This article is a response to an email from Oisin, a harmonica player from Dublin, Ireland. He wrote to say that he plays a little bit, but has trouble learning songs.
Whistle, Sing, Hum
Probably the best thing to help you learn songs by ear is to sing, whistle, and hum them to yourself. If you can perform a tune even roughly with your voice or by whistling, it’ll make searching and experimenting go a lot faster on the harp. Once you’ve figured out a tune accurately by ear, hurrah! You’re free to wander the land as a free-reed troubadour, unencumbered by songbooks and tab pages. If you’re not quite sure if you’ve got it right, listen to somebody else play it, and consult an accurate tab or piece of sheet music.
Improve Your Single Notes
Many of my students have reported that working on getting clear single notes has helped them to learn melodies. I recommend using a pucker technique, as described in my videos and blog. But even without single notes, if you aim for the right starting note and get the blows and draws in the right order, it should still sound pretty good. For extra polish, work on cleaning up your single notes, and it’ll sound great.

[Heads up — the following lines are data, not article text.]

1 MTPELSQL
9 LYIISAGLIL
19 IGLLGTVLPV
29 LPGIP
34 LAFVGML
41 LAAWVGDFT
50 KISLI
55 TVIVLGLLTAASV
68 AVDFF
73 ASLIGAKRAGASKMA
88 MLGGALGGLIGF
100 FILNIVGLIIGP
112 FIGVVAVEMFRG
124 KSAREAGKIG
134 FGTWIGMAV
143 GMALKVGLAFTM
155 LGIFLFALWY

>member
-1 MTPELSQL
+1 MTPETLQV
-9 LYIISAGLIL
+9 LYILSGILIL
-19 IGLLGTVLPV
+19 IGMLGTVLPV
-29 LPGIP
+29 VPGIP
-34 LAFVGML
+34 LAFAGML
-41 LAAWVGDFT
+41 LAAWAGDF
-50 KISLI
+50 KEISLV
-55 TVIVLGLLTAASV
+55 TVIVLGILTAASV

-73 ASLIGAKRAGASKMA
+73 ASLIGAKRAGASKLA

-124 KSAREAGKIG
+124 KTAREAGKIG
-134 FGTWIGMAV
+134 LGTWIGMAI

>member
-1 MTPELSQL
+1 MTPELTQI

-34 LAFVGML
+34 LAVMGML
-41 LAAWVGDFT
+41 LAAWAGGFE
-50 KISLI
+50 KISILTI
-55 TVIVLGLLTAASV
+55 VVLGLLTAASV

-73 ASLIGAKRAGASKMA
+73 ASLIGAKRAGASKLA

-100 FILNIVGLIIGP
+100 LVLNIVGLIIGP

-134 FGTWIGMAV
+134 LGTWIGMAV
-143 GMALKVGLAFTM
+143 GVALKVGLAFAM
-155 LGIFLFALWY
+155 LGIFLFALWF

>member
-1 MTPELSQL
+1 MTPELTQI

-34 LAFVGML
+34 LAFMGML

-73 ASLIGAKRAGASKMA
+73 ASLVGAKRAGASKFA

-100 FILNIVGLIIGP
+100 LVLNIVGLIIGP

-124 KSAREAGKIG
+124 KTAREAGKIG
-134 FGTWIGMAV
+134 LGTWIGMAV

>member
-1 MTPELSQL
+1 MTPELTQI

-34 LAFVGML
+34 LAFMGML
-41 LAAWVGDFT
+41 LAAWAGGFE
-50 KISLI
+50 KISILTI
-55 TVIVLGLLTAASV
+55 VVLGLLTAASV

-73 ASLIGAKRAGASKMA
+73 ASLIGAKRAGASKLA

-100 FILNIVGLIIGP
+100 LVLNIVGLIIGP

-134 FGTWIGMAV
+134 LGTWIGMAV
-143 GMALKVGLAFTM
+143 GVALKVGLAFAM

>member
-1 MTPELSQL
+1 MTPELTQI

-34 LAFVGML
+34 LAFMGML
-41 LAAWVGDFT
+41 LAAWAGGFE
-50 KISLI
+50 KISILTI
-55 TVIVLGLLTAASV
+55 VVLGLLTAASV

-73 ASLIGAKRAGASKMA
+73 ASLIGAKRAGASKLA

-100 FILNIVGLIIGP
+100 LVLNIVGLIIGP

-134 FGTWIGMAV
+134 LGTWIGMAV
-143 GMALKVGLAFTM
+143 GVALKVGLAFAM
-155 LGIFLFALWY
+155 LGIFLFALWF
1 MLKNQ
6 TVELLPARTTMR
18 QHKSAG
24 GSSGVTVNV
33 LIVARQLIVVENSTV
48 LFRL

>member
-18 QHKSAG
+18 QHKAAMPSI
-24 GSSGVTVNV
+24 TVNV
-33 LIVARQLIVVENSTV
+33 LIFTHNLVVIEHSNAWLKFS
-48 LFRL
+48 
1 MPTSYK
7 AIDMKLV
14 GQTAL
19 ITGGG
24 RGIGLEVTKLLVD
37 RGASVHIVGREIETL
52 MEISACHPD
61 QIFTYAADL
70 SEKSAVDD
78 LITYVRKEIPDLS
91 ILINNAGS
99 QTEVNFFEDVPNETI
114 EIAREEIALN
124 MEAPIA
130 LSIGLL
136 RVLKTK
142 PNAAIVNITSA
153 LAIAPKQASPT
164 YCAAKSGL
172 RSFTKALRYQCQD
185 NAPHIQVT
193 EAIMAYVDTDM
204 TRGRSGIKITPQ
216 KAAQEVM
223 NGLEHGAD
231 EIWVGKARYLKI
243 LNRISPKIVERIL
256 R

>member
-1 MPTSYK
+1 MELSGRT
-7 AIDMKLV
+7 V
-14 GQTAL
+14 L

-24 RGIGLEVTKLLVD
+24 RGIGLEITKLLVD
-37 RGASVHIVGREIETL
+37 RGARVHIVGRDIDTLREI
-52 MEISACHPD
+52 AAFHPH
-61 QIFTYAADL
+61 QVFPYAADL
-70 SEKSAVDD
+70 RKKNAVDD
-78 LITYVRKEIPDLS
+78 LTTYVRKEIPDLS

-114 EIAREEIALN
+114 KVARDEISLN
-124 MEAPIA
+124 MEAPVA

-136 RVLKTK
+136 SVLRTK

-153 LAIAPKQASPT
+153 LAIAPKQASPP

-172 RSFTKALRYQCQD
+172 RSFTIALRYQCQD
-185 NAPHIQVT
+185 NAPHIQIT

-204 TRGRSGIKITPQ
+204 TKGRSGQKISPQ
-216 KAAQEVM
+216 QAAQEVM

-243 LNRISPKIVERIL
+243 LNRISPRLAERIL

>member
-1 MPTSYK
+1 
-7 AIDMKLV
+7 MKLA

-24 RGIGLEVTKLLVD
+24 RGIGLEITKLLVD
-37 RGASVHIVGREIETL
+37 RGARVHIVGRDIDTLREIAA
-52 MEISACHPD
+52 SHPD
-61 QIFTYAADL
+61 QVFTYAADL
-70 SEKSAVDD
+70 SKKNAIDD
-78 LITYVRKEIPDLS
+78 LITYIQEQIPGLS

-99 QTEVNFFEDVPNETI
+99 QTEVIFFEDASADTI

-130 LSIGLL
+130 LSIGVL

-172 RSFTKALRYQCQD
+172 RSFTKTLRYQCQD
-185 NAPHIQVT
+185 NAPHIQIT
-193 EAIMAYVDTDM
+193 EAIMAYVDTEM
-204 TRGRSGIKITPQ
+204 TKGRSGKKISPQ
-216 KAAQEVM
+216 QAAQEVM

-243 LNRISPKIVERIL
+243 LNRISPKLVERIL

Tab and Sheet Music
Finally, as a failsafe, you’ll want to either learn to read music on the harp, or at least use accurate tab pages, such as those found on my website.
Numerical tablature, or “tab,” is quick to learn, and tells you which holes to play, whether to blow or draw, and if a bend is required. It doesn’t tell you much about rhythm, but can communicate a little bit about when to pause, by leaving space between phrases.
Sheet music takes a bit longer to learn, but its dots and lines will tell you the exact note names and rhythms, which are universal on all instruments. Then it’s up to you to learn where those notes are located on your harp. It’s slow going at first, but each tune you learn this way will come a little bit faster.
Basically, there are two parts to learning a song. First, get clear on exactly how the song goes, either by whistling/singing/humming or by consulting an accurate tab or piece of sheet music. Then work on playing it so it sounds good to your ears. For extra credit, practice slowly, using clear single notes.